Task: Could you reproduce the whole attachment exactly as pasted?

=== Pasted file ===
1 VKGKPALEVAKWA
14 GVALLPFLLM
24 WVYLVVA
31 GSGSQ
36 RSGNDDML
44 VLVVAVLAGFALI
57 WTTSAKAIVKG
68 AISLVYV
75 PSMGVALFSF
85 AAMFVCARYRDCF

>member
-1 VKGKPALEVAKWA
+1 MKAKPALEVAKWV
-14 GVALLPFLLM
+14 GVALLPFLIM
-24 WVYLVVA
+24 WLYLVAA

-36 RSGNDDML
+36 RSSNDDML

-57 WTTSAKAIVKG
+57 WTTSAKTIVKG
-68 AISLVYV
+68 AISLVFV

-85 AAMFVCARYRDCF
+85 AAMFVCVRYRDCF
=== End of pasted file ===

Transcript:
1 VKGKPALEVAKWA
14 GVALLPFLLM
24 WVYLVVA
31 GSGSQ
36 RSGNDDML
44 VLVVAVLAGFALI
57 WTTSAKAIVKG
68 AISLVYV
75 PSMGVALFSF
85 AAMFVCARYRDCF

>member
-1 VKGKPALEVAKWA
+1 MKAKPALEVAKWV
-14 GVALLPFLLM
+14 GVALLPFLIM
-24 WVYLVVA
+24 WLYLVAA

-36 RSGNDDML
+36 RSSNDDML

-57 WTTSAKAIVKG
+57 WTTSAKTIVKG
-68 AISLVYV
+68 AISLVFV

-85 AAMFVCARYRDCF
+85 AAMFVCVRYRDCF